But I see it a different way. I see this as saying that what he's doing here is what he's doubting. I think he's taking extreme actions to deal with HYDRA, possibly to infiltrate them from within. And following in the footsteps of those who inspired him? He doesn't name names here, and that's key. If Spencer really wanted to confirm Cap was a Nazi, then why wouldn't Steve mentioned some fascist Nazi figures, either real or fictional, who inspired him?
Maybe I'm reaching with that. But I find it hard to believe that Spencer, a writer who has shown great respect for Marvel's characters and their history, would suddenly decide it's a good idea for Cap to be a Nazi. Nor do I believe that Marvel or their parent company, Disney, would allow it to happen.
Instead, I think this is exactly the same situation as with Superior Spider-Man. We're getting the beginnings of what will probably be a long-running story. It will make headlines, it will piss people off, but just because Marvel says, "trust us, this is real, it's not fake," doesn't make it so.
Consider some of the things that have happened to Steve in recent history: He spent years living in a dimension ruled by Arnim Zola where who knows what could have been done to him, he was de-aged by a Cosmic Cube that also has the power to alter not only reality but memories as well, and the Red Skull now has psychic powers.
Any one of these events, or some combination of all three, could account for what's happening here.
And look, I sympathize. I really do. When Superior Spider-Man was announced, I was positively livid. I didn't go the incredibly juvenile route of issuing death threats, but I was angry at the change. Furthermore, I felt betrayed by Slott, a writer who up until that point, I admired.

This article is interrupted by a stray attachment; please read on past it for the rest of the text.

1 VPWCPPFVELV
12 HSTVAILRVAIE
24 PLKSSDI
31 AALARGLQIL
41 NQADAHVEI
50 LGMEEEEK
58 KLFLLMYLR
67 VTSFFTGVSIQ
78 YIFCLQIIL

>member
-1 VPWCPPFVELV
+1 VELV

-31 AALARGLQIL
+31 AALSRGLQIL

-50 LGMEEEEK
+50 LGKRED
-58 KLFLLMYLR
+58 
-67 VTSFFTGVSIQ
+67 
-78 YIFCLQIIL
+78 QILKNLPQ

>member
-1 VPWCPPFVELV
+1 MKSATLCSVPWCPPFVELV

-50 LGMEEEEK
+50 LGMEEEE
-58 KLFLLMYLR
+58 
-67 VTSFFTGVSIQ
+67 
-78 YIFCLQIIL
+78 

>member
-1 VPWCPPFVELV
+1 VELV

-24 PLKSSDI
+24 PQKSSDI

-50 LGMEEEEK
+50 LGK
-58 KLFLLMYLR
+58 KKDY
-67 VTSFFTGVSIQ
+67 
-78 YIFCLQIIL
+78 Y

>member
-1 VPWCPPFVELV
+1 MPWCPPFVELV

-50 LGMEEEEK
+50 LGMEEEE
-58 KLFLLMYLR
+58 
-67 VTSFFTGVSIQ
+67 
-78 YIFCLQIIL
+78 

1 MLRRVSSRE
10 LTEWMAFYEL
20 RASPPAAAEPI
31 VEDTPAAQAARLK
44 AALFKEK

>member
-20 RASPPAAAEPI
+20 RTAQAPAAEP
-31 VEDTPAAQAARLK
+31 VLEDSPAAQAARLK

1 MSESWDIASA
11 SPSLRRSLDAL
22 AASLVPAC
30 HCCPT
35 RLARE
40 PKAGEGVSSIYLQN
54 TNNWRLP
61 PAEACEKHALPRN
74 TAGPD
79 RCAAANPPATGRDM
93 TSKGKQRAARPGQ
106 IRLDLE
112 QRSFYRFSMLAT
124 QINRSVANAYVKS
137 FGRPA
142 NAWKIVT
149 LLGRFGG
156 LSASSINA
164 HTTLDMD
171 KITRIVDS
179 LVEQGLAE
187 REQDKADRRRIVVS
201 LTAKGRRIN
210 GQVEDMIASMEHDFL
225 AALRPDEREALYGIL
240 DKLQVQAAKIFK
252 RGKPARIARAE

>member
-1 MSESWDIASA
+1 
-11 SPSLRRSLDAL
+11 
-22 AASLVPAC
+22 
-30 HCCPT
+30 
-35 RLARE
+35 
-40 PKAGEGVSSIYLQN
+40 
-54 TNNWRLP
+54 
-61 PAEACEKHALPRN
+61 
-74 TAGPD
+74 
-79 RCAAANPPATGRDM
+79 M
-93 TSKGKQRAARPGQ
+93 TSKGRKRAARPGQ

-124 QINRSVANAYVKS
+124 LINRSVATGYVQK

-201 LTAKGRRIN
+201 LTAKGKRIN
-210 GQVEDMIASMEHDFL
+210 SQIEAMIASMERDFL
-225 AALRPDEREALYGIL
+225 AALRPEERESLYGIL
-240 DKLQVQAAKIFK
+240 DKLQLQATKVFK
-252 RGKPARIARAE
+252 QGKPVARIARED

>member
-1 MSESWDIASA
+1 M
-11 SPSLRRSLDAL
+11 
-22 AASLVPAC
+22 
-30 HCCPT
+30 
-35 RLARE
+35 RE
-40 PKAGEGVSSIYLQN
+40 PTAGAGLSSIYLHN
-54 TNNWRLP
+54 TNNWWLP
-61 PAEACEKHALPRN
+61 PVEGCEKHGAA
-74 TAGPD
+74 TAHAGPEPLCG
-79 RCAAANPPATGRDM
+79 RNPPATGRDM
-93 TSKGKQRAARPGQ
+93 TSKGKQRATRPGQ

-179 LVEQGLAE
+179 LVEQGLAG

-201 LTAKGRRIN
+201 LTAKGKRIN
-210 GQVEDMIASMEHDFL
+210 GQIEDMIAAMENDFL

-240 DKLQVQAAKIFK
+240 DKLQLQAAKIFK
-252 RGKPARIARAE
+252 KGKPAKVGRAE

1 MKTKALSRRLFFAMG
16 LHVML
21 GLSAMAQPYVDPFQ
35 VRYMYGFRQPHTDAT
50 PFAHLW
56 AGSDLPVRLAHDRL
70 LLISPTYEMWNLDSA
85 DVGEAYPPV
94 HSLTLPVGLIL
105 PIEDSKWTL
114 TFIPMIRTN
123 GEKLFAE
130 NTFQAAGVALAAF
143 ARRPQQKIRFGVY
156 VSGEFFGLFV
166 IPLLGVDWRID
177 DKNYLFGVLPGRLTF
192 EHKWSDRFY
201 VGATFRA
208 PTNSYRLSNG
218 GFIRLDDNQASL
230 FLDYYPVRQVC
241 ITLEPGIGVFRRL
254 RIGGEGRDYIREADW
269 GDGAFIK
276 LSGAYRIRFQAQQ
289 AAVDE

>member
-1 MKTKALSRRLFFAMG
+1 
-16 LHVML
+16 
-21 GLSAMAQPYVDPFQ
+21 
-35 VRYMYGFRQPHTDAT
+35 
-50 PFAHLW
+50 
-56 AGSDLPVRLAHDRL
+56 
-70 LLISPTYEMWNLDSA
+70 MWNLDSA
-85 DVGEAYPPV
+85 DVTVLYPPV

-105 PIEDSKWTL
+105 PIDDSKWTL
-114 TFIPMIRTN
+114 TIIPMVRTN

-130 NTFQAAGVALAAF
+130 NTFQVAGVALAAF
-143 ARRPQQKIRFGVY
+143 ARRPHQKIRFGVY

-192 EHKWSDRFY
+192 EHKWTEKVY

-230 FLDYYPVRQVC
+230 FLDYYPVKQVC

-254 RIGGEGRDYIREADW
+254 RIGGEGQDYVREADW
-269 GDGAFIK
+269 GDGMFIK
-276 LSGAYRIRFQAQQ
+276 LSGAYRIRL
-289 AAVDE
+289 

Then I gave the series a chance after hearing how good it was, and I was blown away. It was one of the best Spider-Man stories I'd read in years. The ploy worked, and helped breathe new life into the character.
Some have even gone so far as to claim that Spencer is the embodiment of all things grim 'n' gritty, to which I say, "Have you ever read the man's work?"
Spencer's Marvel work has been nothing short of spectacular and pretty much as far from grim 'n' gritty as you can get. This isn't some schlock writer we're talking about. Spencer has proven his chops through titles such as Superior Foes of Spider-Man, Astonishing Ant-Man, and Sam Wilson: Captain America. If you want to read more speculation on why Marvel chose this route, head over here.
I'm giving him the benefit of the doubt. I say he's earned it, and I don't want to live in a world where the internet's tendency toward outrage first and asking questions never stops creators and publishers from taking chances with characters.
Need more reassurance? Look no further than this article.